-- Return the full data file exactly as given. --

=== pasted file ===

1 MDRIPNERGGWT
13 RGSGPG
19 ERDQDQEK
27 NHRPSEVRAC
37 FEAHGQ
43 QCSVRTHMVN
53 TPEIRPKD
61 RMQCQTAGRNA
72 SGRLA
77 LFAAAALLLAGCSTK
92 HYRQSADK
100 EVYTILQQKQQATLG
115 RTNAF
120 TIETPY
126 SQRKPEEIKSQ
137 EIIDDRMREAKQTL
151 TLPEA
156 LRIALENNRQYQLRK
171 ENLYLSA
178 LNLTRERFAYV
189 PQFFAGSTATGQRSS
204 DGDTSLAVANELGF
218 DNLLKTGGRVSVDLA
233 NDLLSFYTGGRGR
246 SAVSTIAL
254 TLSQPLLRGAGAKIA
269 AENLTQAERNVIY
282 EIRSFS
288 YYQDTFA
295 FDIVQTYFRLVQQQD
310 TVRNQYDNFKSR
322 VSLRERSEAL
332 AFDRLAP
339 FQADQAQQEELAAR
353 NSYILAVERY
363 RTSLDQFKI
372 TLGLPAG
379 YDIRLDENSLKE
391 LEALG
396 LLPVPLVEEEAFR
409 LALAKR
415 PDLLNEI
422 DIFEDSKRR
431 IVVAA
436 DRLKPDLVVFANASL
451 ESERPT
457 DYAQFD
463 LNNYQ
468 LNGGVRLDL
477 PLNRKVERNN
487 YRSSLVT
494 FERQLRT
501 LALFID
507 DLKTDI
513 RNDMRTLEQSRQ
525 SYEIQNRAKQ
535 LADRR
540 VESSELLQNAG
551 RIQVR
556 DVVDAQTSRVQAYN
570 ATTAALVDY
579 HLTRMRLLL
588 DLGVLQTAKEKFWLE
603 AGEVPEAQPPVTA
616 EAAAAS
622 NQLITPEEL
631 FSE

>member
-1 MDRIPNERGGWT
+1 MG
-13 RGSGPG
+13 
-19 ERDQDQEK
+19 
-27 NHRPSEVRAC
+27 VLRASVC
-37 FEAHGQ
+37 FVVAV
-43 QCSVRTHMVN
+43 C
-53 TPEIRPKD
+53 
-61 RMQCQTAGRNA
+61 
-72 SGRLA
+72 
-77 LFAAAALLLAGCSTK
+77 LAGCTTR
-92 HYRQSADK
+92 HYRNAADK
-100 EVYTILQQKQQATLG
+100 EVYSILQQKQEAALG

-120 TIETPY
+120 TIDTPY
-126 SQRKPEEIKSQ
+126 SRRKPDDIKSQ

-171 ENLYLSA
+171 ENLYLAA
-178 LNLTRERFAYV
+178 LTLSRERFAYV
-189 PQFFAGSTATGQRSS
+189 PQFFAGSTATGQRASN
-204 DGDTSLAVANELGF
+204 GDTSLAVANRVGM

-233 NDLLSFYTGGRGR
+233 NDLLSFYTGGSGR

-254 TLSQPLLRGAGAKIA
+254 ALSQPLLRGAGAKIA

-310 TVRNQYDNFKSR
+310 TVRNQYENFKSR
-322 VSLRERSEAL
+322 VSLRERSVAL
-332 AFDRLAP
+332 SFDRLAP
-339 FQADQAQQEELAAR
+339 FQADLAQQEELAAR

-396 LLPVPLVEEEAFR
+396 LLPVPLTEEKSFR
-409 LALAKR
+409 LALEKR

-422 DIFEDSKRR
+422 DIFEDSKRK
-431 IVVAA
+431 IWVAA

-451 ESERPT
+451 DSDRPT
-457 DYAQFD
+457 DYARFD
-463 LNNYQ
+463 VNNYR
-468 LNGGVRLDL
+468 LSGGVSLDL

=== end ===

1 MDRIPNERGGWT
13 RGSGPG
19 ERDQDQEK
27 NHRPSEVRAC
37 FEAHGQ
43 QCSVRTHMVN
53 TPEIRPKD
61 RMQCQTAGRNA
72 SGRLA
77 LFAAAALLLAGCSTK
92 HYRQSADK
100 EVYTILQQKQQATLG
115 RTNAF
120 TIETPY
126 SQRKPEEIKSQ
137 EIIDDRMREAKQTL
151 TLPEA
156 LRIALENNRQYQLRK
171 ENLYLSA
178 LNLTRERFAYV
189 PQFFAGSTATGQRSS
204 DGDTSLAVANELGF
218 DNLLKTGGRVSVDLA
233 NDLLSFYTGGRGR
246 SAVSTIAL
254 TLSQPLLRGAGAKIA
269 AENLTQAERNVIY
282 EIRSFS
288 YYQDTFA
295 FDIVQTYFRLVQQQD
310 TVRNQYDNFKSR
322 VSLRERSEAL
332 AFDRLAP
339 FQADQAQQEELAAR
353 NSYILAVERY
363 RTSLDQFKI
372 TLGLPAG
379 YDIRLDENSLKE
391 LEALG
396 LLPVPLVEEEAFR
409 LALAKR
415 PDLLNEI
422 DIFEDSKRR
431 IVVAA
436 DRLKPDLVVFANASL
451 ESERPT
457 DYAQFD
463 LNNYQ
468 LNGGVRLDL
477 PLNRKVERNN
487 YRSSLVT
494 FERQLRT
501 LALFID
507 DLKTDI
513 RNDMRTLEQSRQ
525 SYEIQNRAKQ
535 LADRR
540 VESSELLQNAG
551 RIQVR
556 DVVDAQTSRVQAYN
570 ATTAALVDY
579 HLTRMRLLL
588 DLGVLQTAKEKFWLE
603 AGEVPEAQPPVTA
616 EAAAAS
622 NQLITPEEL
631 FSE

>member
-1 MDRIPNERGGWT
+1 MG
-13 RGSGPG
+13 
-19 ERDQDQEK
+19 
-27 NHRPSEVRAC
+27 VLRASVC
-37 FEAHGQ
+37 FVVAV
-43 QCSVRTHMVN
+43 C
-53 TPEIRPKD
+53 
-61 RMQCQTAGRNA
+61 
-72 SGRLA
+72 
-77 LFAAAALLLAGCSTK
+77 LAGCTTR
-92 HYRQSADK
+92 HYRNAADK
-100 EVYTILQQKQQATLG
+100 EVYSILQQKQEAALG

-120 TIETPY
+120 TIDTPY
-126 SQRKPEEIKSQ
+126 SRRKPDDIKSQ

-171 ENLYLSA
+171 ENLYLAA
-178 LNLTRERFAYV
+178 LTLSRERFAYV
-189 PQFFAGSTATGQRSS
+189 PQFFAGSTATGQRASN
-204 DGDTSLAVANELGF
+204 GDTSLAVANRVGM

-233 NDLLSFYTGGRGR
+233 NDLLSFYTGGSGR

-254 TLSQPLLRGAGAKIA
+254 ALSQPLLRGAGAKIA

-310 TVRNQYDNFKSR
+310 TVRNQYENFKSR
-322 VSLRERSEAL
+322 VSLRERSVAL
-332 AFDRLAP
+332 SFDRLAP
-339 FQADQAQQEELAAR
+339 FQADLAQQEELAAR

-396 LLPVPLVEEEAFR
+396 LLPVPLTEEKSFR
-409 LALAKR
+409 LALEKR

-422 DIFEDSKRR
+422 DIFEDSKRK
-431 IVVAA
+431 IWVAA

-451 ESERPT
+451 DSDRPT
-457 DYAQFD
+457 DYARFD
-463 LNNYQ
+463 VNNYR
-468 LNGGVRLDL
+468 LSGGVSLDL